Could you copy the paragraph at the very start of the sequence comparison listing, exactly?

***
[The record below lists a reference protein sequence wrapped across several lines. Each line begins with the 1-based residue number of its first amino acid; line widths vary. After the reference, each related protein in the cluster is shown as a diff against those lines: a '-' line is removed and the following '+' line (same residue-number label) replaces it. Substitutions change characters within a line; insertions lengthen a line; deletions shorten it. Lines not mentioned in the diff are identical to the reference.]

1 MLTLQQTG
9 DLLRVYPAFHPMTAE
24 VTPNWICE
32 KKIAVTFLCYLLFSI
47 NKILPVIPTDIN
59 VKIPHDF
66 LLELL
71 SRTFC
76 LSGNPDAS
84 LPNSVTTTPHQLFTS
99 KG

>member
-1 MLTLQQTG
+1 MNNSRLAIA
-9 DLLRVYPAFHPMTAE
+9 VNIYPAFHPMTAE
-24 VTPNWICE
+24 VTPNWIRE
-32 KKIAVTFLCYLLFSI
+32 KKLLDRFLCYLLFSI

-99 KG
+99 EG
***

[The record below lists a reference protein sequence wrapped across several lines. Each line begins with the 1-based residue number of its first amino acid; line widths vary. After the reference, each related protein in the cluster is shown as a diff against those lines: a '-' line is removed and the following '+' line (same residue-number label) replaces it. Substitutions change characters within a line; insertions lengthen a line; deletions shorten it. Lines not mentioned in the diff are identical to the reference.]